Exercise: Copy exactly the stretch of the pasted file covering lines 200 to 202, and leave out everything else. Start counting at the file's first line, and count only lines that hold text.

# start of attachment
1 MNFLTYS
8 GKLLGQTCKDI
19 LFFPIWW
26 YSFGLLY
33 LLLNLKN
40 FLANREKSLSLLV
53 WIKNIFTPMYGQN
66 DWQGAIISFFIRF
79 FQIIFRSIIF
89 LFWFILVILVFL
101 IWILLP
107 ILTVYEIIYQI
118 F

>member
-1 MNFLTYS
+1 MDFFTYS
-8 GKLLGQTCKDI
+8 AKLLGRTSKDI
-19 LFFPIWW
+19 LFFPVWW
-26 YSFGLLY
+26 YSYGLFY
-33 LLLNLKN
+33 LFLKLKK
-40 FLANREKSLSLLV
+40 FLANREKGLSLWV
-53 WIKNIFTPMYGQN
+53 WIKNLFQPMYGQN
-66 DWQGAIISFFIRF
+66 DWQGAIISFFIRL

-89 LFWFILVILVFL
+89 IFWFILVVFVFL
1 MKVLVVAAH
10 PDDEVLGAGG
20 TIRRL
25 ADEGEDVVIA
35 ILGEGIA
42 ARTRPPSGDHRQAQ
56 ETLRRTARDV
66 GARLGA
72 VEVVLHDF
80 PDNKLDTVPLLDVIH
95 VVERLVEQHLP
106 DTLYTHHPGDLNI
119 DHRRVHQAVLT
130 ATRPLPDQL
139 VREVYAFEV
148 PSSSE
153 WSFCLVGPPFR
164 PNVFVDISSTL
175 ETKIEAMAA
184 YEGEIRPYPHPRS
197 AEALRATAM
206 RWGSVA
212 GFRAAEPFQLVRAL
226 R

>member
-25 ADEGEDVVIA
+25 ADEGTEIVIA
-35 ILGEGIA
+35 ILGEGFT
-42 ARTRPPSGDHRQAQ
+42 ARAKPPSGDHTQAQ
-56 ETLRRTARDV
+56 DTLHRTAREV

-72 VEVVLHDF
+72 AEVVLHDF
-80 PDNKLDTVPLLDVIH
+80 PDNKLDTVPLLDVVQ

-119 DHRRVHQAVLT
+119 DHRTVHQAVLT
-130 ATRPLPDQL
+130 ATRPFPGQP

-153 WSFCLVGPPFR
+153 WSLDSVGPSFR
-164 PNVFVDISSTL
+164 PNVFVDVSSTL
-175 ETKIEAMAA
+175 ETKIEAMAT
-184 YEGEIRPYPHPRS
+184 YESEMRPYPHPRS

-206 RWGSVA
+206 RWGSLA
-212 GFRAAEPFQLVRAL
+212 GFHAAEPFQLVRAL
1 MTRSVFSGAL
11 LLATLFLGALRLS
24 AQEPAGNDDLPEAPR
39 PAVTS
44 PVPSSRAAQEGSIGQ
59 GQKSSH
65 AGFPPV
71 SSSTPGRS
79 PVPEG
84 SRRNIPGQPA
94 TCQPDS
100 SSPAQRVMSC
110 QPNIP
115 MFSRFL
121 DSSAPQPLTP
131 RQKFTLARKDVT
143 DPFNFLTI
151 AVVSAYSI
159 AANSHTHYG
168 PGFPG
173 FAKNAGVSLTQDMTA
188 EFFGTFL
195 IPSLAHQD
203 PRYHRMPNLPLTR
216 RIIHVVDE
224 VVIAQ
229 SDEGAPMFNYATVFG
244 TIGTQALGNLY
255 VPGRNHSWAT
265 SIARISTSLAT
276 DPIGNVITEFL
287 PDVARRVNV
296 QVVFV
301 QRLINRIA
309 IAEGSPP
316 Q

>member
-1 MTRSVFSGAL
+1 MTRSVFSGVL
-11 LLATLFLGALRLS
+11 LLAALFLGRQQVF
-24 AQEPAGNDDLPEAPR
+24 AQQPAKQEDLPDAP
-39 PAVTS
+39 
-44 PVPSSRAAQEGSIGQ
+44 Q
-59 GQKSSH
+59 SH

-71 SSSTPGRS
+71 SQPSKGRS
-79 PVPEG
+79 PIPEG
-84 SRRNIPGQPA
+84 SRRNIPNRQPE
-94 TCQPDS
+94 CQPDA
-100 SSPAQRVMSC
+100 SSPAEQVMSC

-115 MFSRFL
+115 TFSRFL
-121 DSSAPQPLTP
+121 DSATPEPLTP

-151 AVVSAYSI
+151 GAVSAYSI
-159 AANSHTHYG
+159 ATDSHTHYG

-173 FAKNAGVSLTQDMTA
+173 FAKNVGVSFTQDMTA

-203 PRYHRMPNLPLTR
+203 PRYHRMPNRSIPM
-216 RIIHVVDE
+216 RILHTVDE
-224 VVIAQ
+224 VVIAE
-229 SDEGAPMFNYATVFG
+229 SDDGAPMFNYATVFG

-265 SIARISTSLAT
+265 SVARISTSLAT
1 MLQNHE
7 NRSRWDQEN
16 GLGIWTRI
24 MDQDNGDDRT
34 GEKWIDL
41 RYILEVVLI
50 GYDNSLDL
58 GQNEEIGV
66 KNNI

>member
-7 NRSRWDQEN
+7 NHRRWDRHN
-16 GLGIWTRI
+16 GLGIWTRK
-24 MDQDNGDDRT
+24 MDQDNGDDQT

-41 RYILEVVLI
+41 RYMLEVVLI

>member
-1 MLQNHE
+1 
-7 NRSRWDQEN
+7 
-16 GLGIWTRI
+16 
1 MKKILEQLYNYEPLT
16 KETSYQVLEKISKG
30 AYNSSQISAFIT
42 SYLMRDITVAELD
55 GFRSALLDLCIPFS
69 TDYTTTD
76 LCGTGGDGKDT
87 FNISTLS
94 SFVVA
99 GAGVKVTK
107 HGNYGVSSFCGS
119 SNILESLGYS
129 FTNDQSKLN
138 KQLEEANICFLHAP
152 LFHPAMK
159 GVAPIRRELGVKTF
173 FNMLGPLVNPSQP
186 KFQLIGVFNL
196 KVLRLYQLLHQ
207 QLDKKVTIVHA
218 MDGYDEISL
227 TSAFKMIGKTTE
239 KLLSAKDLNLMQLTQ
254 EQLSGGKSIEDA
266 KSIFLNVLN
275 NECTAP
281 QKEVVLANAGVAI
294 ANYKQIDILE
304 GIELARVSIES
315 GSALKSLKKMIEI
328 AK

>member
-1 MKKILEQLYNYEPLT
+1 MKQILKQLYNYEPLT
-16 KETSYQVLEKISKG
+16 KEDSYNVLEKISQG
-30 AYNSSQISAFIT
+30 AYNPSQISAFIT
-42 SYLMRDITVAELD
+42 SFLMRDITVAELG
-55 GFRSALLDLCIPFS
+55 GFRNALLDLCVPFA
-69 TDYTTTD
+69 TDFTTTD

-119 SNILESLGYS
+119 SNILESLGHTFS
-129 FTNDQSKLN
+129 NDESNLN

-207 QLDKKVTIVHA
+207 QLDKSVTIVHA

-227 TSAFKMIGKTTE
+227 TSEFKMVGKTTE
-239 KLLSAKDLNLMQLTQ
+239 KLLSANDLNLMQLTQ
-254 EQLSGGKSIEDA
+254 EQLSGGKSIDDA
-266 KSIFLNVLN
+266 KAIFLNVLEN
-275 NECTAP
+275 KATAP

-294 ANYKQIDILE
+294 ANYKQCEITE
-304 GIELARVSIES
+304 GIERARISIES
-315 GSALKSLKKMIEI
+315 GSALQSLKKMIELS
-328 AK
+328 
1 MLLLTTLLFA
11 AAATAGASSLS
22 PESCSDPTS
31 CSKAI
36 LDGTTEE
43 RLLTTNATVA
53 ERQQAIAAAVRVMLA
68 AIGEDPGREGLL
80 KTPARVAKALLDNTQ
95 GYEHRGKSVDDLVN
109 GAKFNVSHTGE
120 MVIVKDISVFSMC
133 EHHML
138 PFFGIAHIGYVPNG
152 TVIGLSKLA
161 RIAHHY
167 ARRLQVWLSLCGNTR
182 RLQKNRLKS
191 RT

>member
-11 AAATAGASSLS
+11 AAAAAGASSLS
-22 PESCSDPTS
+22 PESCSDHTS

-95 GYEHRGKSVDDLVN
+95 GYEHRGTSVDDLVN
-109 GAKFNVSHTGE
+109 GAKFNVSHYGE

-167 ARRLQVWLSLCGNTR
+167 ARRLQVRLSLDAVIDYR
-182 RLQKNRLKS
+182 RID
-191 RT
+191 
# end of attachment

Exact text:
107 HGNYGVSSFCGS
119 SNILESLGYS
129 FTNDQSKLN